• Strengths: The Tar Heels have experience and production returning in the frontcourt and backcourt, and should be more balanced than they were a season ago, when they relied heavily on perimeter shooting. Marcus Paige should be among the ACC’s best point guards in his second season and, after an inconsistent sophomore season, forward James Michael McAdoo returned to school to play a larger role and improve. He has All-America potential.
• Weaknesses: Outside of McAdoo, who’s not a traditional back-to-the-basket post player, the Tar Heels lack a proven playmaker in the frontcourt. Desmond Hubert, Joel James and Brice Johnson all shared starts at center last season before coach Roy Williams elected to go small, and those three will have to prove they’re ready for more meaningful roles. UNC also lost its most versatile player in Reggie Bullock. Who fills his jack-of-all-trades role?
• Preseason priorities: Early on, UNC will be without P.J. Hairston, who will serve a suspension and miss an undetermined number of games for his offseason troubles. Identifying the best way to compensate for Hairston’s absence is likely the top preseason priority for Williams. Beyond that, UNC is likely to focus on establishing roles on the interior. Johnson is the most polished offensive player on the inside, but he must prove he’s ready defensively. Senior guard Leslie McDonald is working his way out of Williams’ doghouse and probably has the inside track on starting alongside Paige in the backcourt. Still, with Hairston out early, Paige and McAdoo are probably the only two definitive starters.
• 2012-13 record: 24-11, 11-7 ACC (4th place)
• Postseason: Lost 76-72 against Temple in NCAA tournament round of 64.
• Key losses: F C.J. Leslie (15.1 ppg, 7.4 rpg); F Richard Howell (12.7 ppg, 10.9 rpg); G Lorenzo Brown (12.4 ppg, 7.2 apg); G Scott Wood (12.6 ppg, 2.9 rpg), G Rodney Purvis (8.3 ppg, 2.4 rpg)
• Key returnees: F T.J. Warren (12.1 ppg, 4.2 rpg); G Tyler Lewis (3.5 ppg, 1.4 apg)
• Newcomers to watch: Anthony “Cat” Barber, a 6-2 point guard, is the most touted of the Wolfpack’s five-man recruiting class. It also includes BeeJay Anya, a 6-9 center, and Kyle Washington, a 6-9 power forward – both of whom were four-star prospects, according to ESPN.com. Ralson Turner, a 6-5 guard who transferred from LSU, should contribute immediately, and Desmond Lee, a 6-4 guard who was a second-team junior college All-American last season, will be in the rotation.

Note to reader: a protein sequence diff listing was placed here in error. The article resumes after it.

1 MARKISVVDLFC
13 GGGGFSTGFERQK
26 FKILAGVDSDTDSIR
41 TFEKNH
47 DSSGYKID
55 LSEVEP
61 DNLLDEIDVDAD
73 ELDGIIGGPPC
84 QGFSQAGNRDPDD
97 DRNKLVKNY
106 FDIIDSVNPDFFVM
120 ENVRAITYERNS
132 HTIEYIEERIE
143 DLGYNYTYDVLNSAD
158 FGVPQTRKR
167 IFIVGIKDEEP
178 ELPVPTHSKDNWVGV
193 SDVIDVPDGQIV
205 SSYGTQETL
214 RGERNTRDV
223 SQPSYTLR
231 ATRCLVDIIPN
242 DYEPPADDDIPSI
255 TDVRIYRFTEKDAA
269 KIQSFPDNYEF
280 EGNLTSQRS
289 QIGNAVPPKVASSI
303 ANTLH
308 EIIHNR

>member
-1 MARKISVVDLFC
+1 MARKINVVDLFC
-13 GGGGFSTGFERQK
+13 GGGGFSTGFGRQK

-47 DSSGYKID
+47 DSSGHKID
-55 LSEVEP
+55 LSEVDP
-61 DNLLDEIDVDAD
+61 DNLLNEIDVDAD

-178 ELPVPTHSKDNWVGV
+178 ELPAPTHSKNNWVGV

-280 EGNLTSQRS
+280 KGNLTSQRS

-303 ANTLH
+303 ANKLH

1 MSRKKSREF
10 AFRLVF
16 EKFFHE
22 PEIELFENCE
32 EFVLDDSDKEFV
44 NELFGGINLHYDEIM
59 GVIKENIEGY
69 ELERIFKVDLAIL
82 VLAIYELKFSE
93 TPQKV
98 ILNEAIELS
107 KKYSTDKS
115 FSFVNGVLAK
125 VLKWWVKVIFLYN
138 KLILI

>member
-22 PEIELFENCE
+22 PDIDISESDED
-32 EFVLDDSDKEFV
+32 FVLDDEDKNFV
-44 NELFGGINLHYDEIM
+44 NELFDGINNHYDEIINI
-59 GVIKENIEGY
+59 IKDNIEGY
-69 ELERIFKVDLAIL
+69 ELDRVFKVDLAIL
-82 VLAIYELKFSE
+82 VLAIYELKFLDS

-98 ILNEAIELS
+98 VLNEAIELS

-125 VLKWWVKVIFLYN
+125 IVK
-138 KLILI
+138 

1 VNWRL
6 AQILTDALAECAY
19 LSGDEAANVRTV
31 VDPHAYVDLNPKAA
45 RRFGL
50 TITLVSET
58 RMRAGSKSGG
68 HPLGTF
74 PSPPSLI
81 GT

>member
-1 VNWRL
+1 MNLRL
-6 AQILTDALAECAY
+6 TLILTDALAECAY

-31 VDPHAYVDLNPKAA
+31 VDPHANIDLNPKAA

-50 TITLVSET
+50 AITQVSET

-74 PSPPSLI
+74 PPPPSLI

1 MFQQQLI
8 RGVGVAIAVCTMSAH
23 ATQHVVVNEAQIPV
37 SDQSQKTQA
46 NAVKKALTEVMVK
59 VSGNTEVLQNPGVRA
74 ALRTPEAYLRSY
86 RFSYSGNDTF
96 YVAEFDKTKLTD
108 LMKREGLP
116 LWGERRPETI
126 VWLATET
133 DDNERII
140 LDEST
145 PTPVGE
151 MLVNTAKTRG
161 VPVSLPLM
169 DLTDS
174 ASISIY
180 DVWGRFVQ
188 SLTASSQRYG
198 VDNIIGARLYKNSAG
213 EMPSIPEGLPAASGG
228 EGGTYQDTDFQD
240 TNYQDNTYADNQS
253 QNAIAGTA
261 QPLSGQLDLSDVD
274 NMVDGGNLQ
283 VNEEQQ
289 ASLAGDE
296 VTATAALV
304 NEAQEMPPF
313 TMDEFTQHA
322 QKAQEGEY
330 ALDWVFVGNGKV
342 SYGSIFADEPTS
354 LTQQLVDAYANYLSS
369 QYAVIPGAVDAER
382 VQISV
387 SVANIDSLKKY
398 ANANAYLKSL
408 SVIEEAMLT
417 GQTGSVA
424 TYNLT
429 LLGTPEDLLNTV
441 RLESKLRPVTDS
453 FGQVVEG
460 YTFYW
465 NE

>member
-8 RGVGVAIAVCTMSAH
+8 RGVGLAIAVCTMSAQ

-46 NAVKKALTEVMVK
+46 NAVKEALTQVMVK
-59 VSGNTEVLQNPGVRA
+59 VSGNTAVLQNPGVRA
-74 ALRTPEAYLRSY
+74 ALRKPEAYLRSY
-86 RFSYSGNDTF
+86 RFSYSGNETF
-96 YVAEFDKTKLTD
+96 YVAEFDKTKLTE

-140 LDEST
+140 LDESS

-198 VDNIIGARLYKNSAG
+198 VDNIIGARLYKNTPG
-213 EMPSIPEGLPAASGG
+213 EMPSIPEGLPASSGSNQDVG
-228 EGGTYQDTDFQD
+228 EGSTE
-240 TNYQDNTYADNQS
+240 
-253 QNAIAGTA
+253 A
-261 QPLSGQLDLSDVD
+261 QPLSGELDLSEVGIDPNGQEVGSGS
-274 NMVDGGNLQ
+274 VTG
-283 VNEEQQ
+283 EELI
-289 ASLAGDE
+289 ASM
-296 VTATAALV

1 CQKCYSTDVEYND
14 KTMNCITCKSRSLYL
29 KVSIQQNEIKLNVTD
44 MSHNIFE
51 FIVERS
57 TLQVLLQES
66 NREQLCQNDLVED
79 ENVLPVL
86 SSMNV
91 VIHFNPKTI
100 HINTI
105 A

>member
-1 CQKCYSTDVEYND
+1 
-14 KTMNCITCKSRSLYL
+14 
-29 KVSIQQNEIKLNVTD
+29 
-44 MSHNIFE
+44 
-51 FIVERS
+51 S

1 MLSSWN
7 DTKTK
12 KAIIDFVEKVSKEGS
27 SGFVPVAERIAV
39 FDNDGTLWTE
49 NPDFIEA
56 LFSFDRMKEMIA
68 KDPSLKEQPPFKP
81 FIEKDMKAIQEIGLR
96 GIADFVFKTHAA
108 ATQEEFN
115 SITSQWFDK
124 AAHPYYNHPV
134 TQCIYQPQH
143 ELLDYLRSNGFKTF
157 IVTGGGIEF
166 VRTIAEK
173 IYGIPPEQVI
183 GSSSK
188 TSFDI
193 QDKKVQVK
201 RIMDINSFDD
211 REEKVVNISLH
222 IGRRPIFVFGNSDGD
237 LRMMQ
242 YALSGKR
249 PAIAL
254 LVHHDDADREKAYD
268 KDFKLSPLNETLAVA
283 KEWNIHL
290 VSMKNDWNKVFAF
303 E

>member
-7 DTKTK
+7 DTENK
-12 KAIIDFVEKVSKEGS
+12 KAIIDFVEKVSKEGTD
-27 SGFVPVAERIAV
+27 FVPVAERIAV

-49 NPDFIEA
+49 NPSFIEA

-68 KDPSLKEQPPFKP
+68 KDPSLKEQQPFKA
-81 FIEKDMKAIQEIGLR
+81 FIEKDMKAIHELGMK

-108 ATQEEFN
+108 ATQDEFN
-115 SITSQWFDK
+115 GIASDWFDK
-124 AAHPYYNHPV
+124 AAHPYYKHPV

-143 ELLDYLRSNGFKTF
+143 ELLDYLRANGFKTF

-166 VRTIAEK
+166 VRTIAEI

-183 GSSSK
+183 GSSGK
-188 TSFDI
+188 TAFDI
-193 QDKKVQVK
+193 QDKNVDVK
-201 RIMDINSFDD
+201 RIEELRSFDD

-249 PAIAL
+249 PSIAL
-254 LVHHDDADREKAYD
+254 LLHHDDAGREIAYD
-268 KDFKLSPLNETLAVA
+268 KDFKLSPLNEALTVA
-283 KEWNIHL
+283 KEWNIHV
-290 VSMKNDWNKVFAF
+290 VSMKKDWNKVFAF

• Strengths: With so many newcomers – and so many losses – it’s difficult to know what kind of team coach Mark Gottfried has in Raleigh. The Wolfpack is a completely different team than the one that ended a disappointing 2012-13 season with a disappointing loss against Temple in the first round of the NCAA tournament. N.C. State does have some quality pieces. Barber, Lee, Lewis and Turner should form a workable backcourt, and Warren is among the most skilled forwards in the ACC.
• Weaknesses: The Wolfpack lost its top four scorers from last season, and five of its top six. Outside of Warren, there are no proven returning scorers. Turner averaged 9.1 points per game two seasons ago at LSU, but he’ll need to do more for the Wolfpack. N.C. State is really a mishmash of parts. The pieces might turn out to fit well together, but with so many questions, and so many unknowns, it’s hard to predict anything.
• Preseason priorities: N.C. State will need to establish roles and a rotation. Warren will start but, outside of that, the rotation is unclear. The Wolfpack will be heavily reliant on players who either weren’t around last season, or weren’t eligible to play last season, and so developing chemistry will be a must. Overall, though, N.C. State is essentially starting over in Gottfried’s third season.
Carter: 919-829-8944; Twitter: @_andrewcarter